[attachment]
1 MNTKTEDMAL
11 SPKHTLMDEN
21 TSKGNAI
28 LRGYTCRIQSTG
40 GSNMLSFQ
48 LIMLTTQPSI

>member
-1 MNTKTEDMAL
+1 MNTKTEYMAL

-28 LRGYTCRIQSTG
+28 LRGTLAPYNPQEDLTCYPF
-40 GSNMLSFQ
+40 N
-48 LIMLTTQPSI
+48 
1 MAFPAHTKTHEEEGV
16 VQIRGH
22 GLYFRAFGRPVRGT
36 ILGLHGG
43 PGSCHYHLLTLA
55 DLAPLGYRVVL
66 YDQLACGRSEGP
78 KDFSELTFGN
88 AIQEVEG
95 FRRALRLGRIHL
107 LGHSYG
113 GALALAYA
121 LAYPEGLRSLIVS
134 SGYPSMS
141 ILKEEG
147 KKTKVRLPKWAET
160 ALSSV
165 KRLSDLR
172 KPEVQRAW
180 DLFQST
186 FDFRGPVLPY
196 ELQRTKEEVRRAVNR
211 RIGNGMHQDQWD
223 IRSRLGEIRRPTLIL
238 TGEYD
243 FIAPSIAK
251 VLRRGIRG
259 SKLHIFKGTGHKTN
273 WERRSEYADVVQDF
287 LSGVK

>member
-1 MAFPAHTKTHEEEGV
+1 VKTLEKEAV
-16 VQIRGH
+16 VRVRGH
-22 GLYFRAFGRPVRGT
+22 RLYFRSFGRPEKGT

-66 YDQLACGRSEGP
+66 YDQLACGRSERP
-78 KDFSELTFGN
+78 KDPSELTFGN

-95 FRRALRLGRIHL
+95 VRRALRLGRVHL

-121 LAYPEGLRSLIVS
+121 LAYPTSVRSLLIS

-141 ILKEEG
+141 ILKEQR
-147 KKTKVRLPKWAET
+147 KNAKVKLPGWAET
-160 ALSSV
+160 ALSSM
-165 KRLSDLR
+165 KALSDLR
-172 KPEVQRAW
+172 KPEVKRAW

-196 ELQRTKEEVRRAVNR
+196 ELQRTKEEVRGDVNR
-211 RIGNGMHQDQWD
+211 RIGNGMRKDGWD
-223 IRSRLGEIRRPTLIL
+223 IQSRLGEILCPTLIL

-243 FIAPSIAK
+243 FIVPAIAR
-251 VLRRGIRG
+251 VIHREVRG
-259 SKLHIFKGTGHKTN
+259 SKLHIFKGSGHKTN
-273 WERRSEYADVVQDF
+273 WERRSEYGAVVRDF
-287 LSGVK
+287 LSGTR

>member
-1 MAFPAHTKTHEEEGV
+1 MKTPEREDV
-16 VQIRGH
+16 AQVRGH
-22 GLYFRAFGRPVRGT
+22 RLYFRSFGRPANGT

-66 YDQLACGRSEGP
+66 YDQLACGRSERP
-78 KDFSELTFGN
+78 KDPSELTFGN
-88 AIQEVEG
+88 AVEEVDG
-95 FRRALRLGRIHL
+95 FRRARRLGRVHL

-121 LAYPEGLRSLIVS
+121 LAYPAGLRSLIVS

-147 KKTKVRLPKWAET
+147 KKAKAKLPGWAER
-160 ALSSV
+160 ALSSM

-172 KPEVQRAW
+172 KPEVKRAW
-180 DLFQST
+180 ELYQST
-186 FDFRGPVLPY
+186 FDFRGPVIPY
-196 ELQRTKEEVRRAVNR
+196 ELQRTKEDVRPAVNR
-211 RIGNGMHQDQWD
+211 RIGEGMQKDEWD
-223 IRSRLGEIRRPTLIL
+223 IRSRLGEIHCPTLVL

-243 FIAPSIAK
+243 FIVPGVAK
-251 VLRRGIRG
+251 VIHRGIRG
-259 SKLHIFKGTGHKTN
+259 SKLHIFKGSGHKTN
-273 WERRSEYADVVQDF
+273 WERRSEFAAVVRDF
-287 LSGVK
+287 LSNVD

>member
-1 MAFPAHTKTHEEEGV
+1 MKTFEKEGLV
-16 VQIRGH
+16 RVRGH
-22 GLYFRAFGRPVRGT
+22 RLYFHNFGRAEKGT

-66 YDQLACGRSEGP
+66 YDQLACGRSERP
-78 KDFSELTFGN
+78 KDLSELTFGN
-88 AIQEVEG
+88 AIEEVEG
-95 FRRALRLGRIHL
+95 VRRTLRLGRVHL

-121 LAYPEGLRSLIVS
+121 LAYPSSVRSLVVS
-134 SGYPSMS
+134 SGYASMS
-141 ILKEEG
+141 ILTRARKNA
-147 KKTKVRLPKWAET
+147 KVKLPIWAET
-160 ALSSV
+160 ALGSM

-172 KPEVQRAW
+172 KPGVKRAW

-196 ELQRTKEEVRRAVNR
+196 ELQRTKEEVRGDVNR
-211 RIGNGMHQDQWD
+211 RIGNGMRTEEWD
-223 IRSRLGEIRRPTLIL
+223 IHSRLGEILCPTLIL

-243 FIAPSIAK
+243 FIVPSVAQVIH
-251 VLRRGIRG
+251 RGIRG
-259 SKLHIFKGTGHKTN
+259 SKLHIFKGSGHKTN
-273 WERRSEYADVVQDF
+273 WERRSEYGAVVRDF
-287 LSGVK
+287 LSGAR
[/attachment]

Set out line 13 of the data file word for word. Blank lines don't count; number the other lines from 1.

+40 N